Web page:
Different insurance companies provide a different selection of riders to choose from, so this is where comparing individual disability income insurance policies really requires a close look.

Finding the Coverage That Fits Your Needs

When you start shopping for disability insurance, you might want as much coverage as possible. That means a short elimination period, a benefit period that covers you until you reach retirement age, and a non-cancelable policy with an own-occupation definition of disability, plus as many riders as you can get your hands on.

It sounds great – but it will cost you.

A non-cancelable policy can cost considerably more than a guaranteed renewable policy, and an own-occupation policy will cost more than an any-occupation policy. Shorter elimination periods and longer disability benefit periods will also raise the costs. Some riders are included in the policy, but other riders are extra.

If you’re shopping for yourself, you’ll need to pick a policy that’s within your budget. This often means focusing on the benefits that matter most to you. For example, if you have some savings, you might decide that you’ll be okay with a longer elimination period, and if you’re job isn’t very specialized, you might decide you don’t need an own-occupation policy.

If you’re an insurance agent helping a client find coverage, you also want to be sensitive to budgetary constraints. Otherwise, the client may experience sticker shock and decide not to buy anything. You lose out on a sale, and the client loses out on important paycheck protection.

Disability Insurance Companies

When we provide disability insurance quotes, we shop from multiple carriers, including:

  • Ameritas
  • Assurity
  • Illinois Mutual
  • Lloyd’s
  • Mass Mutual
  • MetLife
  • Mutual of Omaha
  • Principal
  • The Standard

This is important because there’s no such thing as the best disability insurance company. With so much variation in terms, the best disability insurance policy for one person might not be the best disability insurance policy for another person.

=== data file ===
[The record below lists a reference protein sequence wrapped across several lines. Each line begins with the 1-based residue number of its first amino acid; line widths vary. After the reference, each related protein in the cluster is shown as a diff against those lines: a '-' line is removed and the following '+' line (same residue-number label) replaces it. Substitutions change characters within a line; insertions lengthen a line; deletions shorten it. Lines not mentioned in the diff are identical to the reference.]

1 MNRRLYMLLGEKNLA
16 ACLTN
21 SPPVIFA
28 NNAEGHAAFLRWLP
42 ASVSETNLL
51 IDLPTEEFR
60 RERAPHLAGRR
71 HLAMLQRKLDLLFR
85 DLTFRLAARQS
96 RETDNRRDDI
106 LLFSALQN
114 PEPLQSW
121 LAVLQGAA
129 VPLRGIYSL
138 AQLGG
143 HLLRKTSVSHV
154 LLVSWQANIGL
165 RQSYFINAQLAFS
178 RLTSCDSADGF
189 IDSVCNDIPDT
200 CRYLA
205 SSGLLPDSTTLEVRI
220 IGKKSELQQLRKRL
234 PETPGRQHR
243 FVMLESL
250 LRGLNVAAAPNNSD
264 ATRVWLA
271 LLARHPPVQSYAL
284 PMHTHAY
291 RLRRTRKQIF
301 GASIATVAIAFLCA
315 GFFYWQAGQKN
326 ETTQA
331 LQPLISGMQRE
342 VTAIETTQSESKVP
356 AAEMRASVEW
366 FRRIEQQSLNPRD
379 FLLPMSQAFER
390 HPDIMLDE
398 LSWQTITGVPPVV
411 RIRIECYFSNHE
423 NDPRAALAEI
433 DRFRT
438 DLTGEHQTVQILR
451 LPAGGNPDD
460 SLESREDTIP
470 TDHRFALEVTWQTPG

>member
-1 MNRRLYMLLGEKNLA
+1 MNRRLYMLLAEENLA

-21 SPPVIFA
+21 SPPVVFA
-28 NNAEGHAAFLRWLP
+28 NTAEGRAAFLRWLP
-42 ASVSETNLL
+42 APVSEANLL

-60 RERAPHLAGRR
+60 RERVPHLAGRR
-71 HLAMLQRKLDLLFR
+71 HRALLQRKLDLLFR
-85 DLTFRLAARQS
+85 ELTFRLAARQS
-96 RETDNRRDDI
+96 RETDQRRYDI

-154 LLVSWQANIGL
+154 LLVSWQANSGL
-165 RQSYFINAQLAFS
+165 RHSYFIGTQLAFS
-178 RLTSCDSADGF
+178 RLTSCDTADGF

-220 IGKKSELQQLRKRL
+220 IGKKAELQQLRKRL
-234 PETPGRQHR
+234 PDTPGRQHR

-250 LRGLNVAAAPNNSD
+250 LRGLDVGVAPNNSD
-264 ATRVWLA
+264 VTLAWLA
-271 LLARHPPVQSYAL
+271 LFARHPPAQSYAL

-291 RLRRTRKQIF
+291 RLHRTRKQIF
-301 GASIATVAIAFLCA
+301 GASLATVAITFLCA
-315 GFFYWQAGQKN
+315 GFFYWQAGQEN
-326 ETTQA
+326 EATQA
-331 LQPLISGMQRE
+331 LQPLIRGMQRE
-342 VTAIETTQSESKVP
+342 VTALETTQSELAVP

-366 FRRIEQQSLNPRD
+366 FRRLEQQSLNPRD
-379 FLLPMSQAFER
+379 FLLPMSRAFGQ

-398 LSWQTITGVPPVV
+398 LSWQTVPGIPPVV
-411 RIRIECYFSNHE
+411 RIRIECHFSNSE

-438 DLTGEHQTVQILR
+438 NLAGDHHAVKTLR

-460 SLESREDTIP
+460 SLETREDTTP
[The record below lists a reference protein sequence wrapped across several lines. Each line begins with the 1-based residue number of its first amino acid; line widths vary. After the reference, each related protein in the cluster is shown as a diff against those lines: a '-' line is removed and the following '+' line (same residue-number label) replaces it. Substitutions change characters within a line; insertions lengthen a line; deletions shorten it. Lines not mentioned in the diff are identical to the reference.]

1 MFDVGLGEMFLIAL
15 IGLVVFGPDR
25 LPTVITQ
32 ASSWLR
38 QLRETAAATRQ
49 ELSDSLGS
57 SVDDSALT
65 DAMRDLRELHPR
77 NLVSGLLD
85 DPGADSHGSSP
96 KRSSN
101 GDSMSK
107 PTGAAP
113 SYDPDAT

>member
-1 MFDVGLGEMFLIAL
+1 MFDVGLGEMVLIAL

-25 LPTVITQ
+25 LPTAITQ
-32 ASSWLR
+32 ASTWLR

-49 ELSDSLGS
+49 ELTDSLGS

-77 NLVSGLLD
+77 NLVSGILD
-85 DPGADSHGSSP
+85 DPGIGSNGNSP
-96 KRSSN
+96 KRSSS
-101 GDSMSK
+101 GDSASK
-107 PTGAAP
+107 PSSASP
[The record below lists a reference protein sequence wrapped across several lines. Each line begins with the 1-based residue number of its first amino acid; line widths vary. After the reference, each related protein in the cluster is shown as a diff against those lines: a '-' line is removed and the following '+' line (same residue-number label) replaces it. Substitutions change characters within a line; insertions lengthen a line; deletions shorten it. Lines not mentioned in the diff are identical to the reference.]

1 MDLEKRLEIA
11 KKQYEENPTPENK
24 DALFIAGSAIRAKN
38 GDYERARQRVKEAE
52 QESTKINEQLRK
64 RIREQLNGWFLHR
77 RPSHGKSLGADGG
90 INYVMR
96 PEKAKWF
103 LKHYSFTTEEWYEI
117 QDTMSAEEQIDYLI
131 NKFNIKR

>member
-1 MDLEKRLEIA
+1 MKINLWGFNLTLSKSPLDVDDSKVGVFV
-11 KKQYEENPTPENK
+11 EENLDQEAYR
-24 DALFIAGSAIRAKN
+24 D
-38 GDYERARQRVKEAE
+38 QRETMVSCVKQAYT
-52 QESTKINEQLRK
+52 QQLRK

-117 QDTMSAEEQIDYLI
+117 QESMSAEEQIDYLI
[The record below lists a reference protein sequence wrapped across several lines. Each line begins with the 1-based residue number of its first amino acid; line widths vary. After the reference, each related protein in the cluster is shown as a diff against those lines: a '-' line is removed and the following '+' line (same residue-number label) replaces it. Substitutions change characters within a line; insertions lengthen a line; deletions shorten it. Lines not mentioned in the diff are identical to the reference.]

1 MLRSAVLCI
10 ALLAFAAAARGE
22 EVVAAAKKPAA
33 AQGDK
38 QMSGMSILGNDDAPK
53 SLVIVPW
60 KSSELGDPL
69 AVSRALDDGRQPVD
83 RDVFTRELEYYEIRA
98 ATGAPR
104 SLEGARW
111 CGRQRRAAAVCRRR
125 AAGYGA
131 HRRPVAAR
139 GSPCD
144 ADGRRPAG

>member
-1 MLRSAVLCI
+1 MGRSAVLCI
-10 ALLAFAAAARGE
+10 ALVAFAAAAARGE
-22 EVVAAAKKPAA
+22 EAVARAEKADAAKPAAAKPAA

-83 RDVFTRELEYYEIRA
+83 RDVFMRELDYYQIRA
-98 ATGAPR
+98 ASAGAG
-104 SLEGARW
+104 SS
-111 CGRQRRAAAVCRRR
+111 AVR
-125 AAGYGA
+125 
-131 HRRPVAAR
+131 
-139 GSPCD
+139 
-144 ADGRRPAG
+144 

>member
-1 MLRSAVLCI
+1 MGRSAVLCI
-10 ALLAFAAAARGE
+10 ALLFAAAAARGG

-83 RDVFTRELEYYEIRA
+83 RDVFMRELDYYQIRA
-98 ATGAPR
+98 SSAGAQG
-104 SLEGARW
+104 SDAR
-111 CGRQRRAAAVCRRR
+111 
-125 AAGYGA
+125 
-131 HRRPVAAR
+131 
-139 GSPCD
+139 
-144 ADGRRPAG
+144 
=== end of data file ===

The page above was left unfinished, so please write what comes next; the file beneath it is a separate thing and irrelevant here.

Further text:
• Do you want benefits that help you provide for your family? The Standard has a family care benefit, and Assurity offers a six-month lump sum survivor benefit.
  • Do you want benefits that will help with medical bills? Mutual of Omaha offers an accident expense rider and a hospital confinement rider, and Ameritas offers a COBRA benefit that can cover COBRA premiums.
  • Do you have good health? Ameritas has a good health benefit that can reduce the elimination period for every consecutive year that monthly disability benefits are not claimed, to a minimum elimination period of 30 days.
  • Do you want extra benefits if you experience a total disability? Principal has a capital sum benefit that may be payable if the policyholder experiences a total loss of use of a hand or foot or sight in an eye without chance of recovery. Both Illinois Mutual and Assurity offer home modification benefits.
  • Do you have student loans? Ameritas offers a student loan rider. So does The Standard.

These are just some of the options available. You may have access to other riders from these and other disability insurance companies. Also, offerings can change. Riders may not be available with every policy, and there may be limitations and exclusions. When comparing disability insurance policies, you need to consider the terms carefully to make sure that the coverage being offered meets your needs.

You can learn more about disability insurance companies here. The best way to see what your options are is to start comparing quotes. Request a quote.